Standard Clinical Protocol for Bidirectional Hyperthermic Intraperitoneal Chemotherapy (HIPEC): Systemic Leucovorin, 5-Fluorouracil, and Heated Intraperitoneal Oxaliplatin in a Chloride-Containing Carrier Solution
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Intraperitoneal chemotherapy has an established role in the treatment of selected patients with colorectal peritoneal metastases. Oxaliplatin is highly suitable as a chemotherapeutic agent for hyperthermic intraperitoneal chemotherapy (HIPEC), but its use to date has been limited because of the morbidity caused by severe electrolyte and glycemic imbalances associated with 5% glucose as its carrier solution. This report provides an overview of the development, rationale, and application of intraperitoneal chemotherapy and the use of various drugs and carrier solutions. A novel, evidence-based protocol for bidirectional oxaliplatin-based HIPEC in a physiologic carrier solution (Dianeal PD4 dextrose 1.36%) is presented, and its impact on electrolyte and glucose levels is demonstrated.
After implementation of the new protocol, the serum electrolyte (sodium, potassium, and chloride) levels, glucose levels, and intravenous insulin requirements were intensively measured in eight consecutive cases immediately before HIPEC (T = 0), immediately after HIPEC (T = 30), 1 h after HIPEC (T = 60), and 3 h after HIPEC (T = 180).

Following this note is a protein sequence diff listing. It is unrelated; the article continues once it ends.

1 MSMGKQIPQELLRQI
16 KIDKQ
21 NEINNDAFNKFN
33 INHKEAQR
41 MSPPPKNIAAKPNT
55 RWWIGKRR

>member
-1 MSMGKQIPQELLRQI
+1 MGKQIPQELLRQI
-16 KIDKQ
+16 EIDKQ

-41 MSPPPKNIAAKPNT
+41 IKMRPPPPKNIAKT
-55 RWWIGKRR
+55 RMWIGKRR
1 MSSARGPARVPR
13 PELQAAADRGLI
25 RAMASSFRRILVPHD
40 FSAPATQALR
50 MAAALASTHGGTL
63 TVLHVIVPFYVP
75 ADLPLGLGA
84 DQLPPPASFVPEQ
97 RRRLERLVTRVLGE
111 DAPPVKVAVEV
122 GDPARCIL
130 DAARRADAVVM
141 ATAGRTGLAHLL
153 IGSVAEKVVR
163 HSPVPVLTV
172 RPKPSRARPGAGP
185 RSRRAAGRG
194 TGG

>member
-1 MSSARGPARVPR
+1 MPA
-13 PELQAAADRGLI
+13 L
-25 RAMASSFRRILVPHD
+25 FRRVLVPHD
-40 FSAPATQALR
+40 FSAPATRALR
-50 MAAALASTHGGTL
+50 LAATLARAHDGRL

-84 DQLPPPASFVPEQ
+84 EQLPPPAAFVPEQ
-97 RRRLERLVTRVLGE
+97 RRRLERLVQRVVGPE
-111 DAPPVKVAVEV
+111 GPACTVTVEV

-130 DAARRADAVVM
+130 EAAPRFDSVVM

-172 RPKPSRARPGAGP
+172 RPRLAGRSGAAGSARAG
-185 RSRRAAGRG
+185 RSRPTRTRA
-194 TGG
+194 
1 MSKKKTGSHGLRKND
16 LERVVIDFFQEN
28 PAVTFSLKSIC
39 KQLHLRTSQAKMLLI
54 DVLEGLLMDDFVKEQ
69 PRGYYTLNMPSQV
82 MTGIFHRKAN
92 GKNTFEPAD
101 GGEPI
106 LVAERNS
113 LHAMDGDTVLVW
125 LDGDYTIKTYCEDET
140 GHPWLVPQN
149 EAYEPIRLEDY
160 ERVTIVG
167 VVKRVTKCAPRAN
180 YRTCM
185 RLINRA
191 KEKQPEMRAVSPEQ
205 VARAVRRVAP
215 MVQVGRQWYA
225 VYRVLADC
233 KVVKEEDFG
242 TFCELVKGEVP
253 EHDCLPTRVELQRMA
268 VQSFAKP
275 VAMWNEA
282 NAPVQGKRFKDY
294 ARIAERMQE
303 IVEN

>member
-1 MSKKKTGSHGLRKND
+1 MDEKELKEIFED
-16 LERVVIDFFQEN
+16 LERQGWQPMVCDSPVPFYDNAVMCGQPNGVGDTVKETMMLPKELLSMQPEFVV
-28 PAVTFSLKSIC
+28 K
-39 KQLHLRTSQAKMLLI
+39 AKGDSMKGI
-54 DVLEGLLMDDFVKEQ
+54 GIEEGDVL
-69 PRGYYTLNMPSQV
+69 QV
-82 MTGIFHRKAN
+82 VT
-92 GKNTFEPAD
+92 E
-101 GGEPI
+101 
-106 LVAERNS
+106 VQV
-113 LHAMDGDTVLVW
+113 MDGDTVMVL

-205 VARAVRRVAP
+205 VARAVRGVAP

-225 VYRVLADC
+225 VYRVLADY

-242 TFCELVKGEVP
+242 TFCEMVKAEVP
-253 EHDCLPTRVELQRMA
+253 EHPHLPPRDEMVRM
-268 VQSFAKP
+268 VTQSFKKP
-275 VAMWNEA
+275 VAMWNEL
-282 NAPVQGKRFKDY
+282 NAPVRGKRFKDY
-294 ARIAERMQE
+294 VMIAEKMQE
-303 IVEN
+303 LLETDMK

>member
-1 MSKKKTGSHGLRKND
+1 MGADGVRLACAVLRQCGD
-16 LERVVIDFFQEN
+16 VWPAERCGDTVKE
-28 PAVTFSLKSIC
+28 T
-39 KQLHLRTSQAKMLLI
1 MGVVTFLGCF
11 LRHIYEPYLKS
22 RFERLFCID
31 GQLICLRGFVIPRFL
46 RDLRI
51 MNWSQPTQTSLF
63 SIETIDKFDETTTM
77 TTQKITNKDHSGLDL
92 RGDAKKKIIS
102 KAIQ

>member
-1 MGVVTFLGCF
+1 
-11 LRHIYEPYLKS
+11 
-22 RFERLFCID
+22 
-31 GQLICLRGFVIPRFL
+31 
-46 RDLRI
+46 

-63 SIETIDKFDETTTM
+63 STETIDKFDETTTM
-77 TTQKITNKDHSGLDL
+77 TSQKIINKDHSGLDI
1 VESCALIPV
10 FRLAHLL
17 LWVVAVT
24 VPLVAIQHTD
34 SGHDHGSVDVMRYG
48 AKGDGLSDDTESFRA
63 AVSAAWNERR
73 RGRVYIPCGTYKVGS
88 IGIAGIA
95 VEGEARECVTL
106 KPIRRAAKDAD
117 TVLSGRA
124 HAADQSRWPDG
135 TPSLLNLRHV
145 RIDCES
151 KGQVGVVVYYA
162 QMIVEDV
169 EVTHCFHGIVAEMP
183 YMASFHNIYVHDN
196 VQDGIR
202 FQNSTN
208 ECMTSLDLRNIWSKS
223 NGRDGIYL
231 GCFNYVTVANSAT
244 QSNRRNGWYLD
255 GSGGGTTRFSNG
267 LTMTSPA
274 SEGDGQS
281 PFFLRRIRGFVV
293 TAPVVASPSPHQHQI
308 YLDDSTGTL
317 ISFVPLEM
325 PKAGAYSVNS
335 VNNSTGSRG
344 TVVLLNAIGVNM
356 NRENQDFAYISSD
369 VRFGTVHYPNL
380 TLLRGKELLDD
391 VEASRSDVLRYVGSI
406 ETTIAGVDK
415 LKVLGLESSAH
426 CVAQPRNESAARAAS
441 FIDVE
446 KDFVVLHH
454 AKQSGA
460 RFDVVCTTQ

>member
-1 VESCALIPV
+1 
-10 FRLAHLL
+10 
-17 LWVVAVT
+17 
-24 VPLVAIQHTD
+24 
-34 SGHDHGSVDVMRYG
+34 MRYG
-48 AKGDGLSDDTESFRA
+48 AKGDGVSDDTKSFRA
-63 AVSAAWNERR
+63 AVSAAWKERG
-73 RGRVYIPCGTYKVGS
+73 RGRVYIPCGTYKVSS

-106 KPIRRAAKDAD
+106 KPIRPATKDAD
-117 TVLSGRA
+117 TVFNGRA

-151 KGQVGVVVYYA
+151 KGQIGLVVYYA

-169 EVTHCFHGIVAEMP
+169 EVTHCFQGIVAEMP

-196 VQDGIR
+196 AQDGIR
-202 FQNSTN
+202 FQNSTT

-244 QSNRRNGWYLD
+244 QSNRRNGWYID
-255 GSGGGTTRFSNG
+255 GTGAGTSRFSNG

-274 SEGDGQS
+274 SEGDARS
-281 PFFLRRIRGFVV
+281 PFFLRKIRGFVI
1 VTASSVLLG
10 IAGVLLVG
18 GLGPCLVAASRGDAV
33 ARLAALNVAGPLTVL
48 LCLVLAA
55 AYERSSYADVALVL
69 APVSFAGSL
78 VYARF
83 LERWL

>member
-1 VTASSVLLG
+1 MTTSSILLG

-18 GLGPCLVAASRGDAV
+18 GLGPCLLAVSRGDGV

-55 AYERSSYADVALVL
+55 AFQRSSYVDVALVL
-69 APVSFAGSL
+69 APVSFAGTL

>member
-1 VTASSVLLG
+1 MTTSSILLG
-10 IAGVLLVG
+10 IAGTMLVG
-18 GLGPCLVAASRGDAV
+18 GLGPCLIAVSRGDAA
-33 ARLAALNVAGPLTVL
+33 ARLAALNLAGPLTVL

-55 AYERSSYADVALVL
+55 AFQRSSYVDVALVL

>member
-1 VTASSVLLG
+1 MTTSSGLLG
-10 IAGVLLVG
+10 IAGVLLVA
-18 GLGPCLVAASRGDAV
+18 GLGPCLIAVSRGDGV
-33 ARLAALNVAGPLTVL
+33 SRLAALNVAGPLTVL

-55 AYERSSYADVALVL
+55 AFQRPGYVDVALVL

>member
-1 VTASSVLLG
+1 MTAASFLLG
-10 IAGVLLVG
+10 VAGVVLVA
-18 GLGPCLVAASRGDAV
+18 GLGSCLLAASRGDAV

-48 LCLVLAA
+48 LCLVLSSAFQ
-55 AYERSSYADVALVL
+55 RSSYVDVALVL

The median sodium levels were 140 mmol/L at T = 0, 138 mmol/L at T = 30, 140 mmol/L at T = 60, and 140 mmol/L at T = 180. The respective median potassium levels were 4.6, 4.2, 3.7, and 3.9 mmol/L, and the respective median chloride levels were 112, 111, 111, and 112 mmol/L. The respective median glucose levels were 9, 11.5, 10.7, and 8.6 mmol/L. The median insulin requirements were respectively 0.5, 1.5, 1.2, and 0 U/h. None of the patients were diabetic.
Using a novel protocol for bidirectional oxaliplatin-based HIPEC in Dianeal instead of 5% glucose, the observed fluctuations in this study were minimal and not clinically relevant compared with historical values for electrolyte and glycemic changes using 5% glucose as a HIPEC carrier solution. This novel protocol leads to only minimal and clinically irrelevant electrolyte and glycemic disturbances, and its adoption as the standard protocol for oxaliplatin-based HIPEC should be considered.
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